11. UMass                4-12   73.4    0.99    1.05    -0.06
12. Saint Joseph's       3-13   69.5    0.97    1.06    -0.09
13. Duquesne             3-13   70.7    1.02    1.12    -0.10
14. Saint Louis          5-11   63.1    0.94    1.10    -0.16

AVG.                            68.8    1.03
KenPom rank: 8
% of games played: 89

Rhode Island did what it had to do to at least keep the conversation going with a win in Kingston against VCU on Saturday. A home win over a (barely) unranked opponent won’t get you into the field by itself, but a loss there probably would have sealed Dan Hurley’s guys into an auto-bid-or-else box. Now at least the Rams have some hope, however faint, of joining Virginia Commonwealth and Dayton in the NCAA tournament.

It won’t be easy. URI closes with what look like highly winnable games at Saint Joseph’s (the Hawks have lost eight in a row) and at home against Davidson. As for the Wildcats, this still sums up their A-10 season fairly well:

(The correct figure for Davidson’s extra-Bronx three-point shooting in A-10 play is now 32 percent.)

If the Rams somehow drop either one of those games, they are likely finished. Then again they may be finished anyway. The uncertainty is hard-wired into the situation when you’re clearly the third-best team in what is perhaps D-I’s eighth-best conference.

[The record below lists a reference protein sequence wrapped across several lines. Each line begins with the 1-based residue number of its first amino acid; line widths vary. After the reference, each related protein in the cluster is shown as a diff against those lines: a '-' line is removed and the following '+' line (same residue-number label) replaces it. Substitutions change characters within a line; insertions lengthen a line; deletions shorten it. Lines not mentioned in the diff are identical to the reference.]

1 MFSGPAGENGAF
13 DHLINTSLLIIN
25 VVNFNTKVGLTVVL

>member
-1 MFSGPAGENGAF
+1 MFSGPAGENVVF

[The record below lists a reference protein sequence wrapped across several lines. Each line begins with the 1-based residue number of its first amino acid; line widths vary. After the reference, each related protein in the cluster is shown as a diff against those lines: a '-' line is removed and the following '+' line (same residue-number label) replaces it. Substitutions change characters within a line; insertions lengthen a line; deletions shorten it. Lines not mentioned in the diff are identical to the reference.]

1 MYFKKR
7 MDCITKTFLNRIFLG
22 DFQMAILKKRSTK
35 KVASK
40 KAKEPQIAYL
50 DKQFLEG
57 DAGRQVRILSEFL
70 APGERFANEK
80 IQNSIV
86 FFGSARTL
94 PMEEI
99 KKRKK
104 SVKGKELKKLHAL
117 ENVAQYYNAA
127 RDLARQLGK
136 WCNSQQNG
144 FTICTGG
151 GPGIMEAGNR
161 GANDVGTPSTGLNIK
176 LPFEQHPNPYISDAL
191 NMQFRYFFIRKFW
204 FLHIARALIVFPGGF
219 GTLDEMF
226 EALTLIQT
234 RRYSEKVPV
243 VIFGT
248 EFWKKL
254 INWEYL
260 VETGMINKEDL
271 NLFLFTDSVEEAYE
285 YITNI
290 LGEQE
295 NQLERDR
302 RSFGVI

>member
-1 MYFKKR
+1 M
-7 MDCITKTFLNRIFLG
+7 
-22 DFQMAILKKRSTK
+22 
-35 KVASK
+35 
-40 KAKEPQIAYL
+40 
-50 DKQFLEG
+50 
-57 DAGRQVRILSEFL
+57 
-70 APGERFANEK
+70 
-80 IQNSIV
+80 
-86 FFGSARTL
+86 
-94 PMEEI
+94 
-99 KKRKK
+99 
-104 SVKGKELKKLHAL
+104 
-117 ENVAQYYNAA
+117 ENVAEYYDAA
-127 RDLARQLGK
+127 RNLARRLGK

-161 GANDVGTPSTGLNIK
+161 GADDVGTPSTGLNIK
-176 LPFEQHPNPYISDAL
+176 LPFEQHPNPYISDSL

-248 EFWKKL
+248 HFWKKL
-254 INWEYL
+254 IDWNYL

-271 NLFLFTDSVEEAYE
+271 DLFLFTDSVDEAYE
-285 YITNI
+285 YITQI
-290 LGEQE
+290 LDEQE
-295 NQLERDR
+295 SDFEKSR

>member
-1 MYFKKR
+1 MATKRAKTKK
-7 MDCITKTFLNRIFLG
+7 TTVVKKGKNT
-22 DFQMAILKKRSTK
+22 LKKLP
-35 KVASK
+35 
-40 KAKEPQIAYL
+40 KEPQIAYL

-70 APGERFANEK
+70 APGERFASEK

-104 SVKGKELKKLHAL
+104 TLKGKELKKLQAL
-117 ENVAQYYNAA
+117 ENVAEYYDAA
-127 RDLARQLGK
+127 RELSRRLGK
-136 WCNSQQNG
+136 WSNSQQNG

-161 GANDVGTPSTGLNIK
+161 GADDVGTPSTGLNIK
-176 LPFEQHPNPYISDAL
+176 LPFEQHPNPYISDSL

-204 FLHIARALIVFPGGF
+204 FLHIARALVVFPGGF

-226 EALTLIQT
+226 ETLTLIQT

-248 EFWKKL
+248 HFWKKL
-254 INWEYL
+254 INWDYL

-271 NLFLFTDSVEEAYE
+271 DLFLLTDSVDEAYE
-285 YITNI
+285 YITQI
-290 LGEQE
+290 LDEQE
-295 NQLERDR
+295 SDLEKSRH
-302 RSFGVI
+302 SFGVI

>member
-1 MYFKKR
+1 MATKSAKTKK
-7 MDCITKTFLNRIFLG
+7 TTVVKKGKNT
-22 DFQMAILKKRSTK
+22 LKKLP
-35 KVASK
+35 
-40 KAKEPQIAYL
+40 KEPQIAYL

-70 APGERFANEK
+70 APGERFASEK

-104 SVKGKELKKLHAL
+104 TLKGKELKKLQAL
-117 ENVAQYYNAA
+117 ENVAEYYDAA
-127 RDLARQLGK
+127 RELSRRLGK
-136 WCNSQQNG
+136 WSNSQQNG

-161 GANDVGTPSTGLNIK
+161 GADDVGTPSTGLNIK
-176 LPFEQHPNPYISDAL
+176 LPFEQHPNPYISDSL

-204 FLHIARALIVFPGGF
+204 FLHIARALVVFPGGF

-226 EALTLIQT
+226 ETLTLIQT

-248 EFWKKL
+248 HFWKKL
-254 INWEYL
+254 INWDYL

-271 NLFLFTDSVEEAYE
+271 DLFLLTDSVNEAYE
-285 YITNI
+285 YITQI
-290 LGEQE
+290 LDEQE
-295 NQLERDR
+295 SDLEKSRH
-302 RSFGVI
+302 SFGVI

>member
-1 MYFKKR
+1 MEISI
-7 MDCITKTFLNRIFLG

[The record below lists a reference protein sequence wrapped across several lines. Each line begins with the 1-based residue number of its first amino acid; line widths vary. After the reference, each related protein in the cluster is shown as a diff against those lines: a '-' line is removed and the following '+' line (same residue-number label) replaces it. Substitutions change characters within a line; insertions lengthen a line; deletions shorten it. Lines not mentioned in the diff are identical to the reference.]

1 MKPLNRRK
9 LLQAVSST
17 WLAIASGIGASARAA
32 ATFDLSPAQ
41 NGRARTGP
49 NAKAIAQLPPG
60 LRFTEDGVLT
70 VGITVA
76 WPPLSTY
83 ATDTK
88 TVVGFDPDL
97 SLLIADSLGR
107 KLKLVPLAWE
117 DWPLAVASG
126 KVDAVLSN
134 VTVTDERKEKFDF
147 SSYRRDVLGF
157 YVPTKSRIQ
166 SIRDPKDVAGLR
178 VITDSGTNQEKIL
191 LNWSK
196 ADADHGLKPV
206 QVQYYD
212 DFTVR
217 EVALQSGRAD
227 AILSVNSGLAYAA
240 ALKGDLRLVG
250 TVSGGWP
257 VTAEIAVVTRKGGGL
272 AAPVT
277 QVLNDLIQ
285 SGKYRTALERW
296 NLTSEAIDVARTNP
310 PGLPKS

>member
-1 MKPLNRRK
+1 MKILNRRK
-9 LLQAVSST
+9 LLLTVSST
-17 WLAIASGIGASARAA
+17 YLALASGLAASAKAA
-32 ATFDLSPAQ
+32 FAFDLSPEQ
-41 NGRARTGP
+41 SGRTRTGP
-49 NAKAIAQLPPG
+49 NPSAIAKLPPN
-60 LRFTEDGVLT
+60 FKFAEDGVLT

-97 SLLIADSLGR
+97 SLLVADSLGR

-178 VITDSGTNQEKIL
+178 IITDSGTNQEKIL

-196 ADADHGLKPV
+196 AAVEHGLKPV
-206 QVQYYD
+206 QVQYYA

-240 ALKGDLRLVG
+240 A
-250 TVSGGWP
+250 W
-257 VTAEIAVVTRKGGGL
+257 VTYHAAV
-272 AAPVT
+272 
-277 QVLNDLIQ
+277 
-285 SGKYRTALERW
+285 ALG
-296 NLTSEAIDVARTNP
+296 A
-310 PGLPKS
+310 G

Fred VanWho?


Landry Shamet wants a ring. (The Wichita Eagle)

Missouri Valley           W-L   Pace    PPP   Opp. PPP    EM
1.  Wichita State        17-1   68.7    1.21    0.92    +0.29
2.  Illinois State       17-1   64.0    1.04    0.90    +0.14
3.  Loyola               8-10   65.4    1.07    1.04    +0.03
4.  Southern Illinois     9-9   65.4    1.01    1.03    -0.02
5.  Missouri State       7-11   65.5    1.03    1.06    -0.03
6.  Northern Iowa         9-9   63.5    0.94    0.99    -0.05
7.  Evansville           6-12   67.0    1.00    1.07    -0.07
8.  Indiana State        5-13   68.9    0.96    1.03    -0.07
9.  Bradley              7-11   67.9    0.96    1.04    -0.08
10. Drake                5-13   70.2    1.01    1.12    -0.11

AVG.                            66.7    1.02
KenPom rank: 10
% of games played: 100

Wichita State finished the Missouri Valley regular season with a downright UCLA-like number for points scored per possession thanks in no small part to 43 percent shooting on its threes. A big part of the credit there goes to Gregg Marshall’s backcourt of redshirt freshman Landry Shamet and junior Conner Frankamp.

In the summer of 2015 Shamet was ranked as the No. 4 prospect in the state of Missouri, behind Jimmy Whitt, Juwan Morgan, and OG Anunoby. He’d no sooner arrived on campus in Wichita than he suffered a stress fracture in his left foot. A medical redshirt followed, and even when the freshman got on the floor last fall he reached Thanksgiving as merely a 31 percent three-point shooter. Now he’s raised that season number to a much more gaudy 46 percent.

Frankamp transferred in from Kansas and made his debut as a Shocker last season. Now a starter for the first time in his career, the junior improved visibly as the season progressed. He shot 51 percent from beyond the arc against the Valley and his career high of 18 points came in one of WSU’s biggest games of the year, the Shockers’ 86-45 dismantling of eventual co-champion Illinois State in Wichita.